Analysis: Republicans Cut Reliance on Corporate Donors as Populist Agenda Aligns Them with Small-Dollar Donors

analysis republicans cut reliance on corporate donors as populist agenda aligns them with small dollar donors
Tom Williams/CQ Roll Call

Republicans are increasingly cutting their reliance on corporate donors and turning to small-dollar donors instead as they push forward with a nationalist-populist legislative agenda, an analysis from the Wall Street Journal finds.

“Republicans are now less dependent on corporate and industry PACs than at any time in the past three decades, according to a Wall Street Journal analysis based on data from the nonpartisan Center for Responsive Politics,” the report reveals.

In 2015, then-Sen. Jeff Sessions (R-AL) fought tirelessly to move the GOP away from its alliance with Wall Street and the United States Chamber of Commerce, toward its voters with a populist agenda.

analysis republicans cut reliance on corporate donors as populist agenda aligns them with small dollar donors

Jeff Sessions addresses the crowd at his watch party following Alabama’s state primary, Tuesday, March 3, 2020, in Mobile, AL. (AP Photo/Vasha Hunt)

Sessions’ goal was to have Republicans represent the interests of small businesses against multinational corporations, union workers against corrupt Democrat-aligned union leadership, American workers against waves of illegal immigration, working-class communities against decades of outsourcing, and military families against foreign wars.

Since then, small-dollar donors are a rising fixture with Republicans running for office, aligning them with the populist viewpoints of their constituents who, by majorities, say free trade, mass immigration, and corporate consolidation of industries are a threat to the American way of life.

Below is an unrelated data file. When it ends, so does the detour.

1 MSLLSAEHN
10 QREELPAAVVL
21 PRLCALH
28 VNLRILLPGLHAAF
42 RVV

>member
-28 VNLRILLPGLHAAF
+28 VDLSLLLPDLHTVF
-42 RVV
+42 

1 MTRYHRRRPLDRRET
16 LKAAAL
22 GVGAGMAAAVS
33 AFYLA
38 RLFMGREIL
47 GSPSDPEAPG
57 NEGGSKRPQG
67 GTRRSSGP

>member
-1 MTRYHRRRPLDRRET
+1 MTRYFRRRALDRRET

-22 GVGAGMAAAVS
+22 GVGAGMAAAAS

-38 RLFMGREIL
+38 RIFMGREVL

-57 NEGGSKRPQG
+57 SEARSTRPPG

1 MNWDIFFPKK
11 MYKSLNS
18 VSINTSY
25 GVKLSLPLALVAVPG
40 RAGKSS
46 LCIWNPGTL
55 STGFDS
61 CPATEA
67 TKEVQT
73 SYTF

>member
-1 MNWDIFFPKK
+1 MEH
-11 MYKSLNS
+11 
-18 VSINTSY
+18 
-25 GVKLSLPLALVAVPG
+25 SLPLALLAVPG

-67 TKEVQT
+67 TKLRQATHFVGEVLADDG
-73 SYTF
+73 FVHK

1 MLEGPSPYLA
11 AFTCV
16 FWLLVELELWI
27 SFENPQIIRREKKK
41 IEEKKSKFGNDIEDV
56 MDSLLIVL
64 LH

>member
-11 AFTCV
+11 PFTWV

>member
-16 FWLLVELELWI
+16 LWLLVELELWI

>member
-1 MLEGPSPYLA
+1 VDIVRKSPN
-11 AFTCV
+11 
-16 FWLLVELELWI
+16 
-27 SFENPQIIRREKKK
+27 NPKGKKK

The shift has been clear for House Speaker Kevin McCarthy (R-CA) where, in 2016, more than 40 percent of his reelection campaign funds came from corporate political action committees (PACs). By 2022, corporate PACs made up less than three percent of McCarthy’s donors.

Meanwhile, every Senate Republican incumbent has reduced their corporate PAC donations from 2016 to 2022. Since former President Donald Trump’s historic victory in 2016, the Senate GOP has elected a wave of national populists — including Sens. Marsha Blackburn (R-TN), Bill Hagerty (R-TN), Josh Hawley (R-MO), J.D. Vance (R-OH), Katie Britt (R-AL), Ted Budd (R-NC), and Markwayne Mullin (R-OK).

Other Senate Republicans, elected before Trump’s 2016 win, have made a hard right shift toward populism, such as Sens. Marco Rubio (R-FL), Steve Daines (R-MT), and Tom Cotton (R-AR).

analysis republicans cut reliance on corporate donors as populist agenda aligns them with small dollar donors

Sen. Steve Daines (R-MT) speaks during a news conference at the Capitol in Washington, Feb. 14, 2023. (AP Photo/J. Scott Applewhite, File)

“Gone are the days that Republicans are going to sit on the sidelines as big behemoths take advantage of the American people,” Blackburn told the Journal. “We are going to hold them accountable.”

In 2014, corporate PAC donations accounted for about 25 percent of Daines’ campaign funds while running for his seat, the Journal noted. By 2020, Daines cut his reliance on corporate donors with only about ten percent of his reelection funds coming from such PACs. Instead, he shifted focus to garnering small-dollar donations from Montana voters.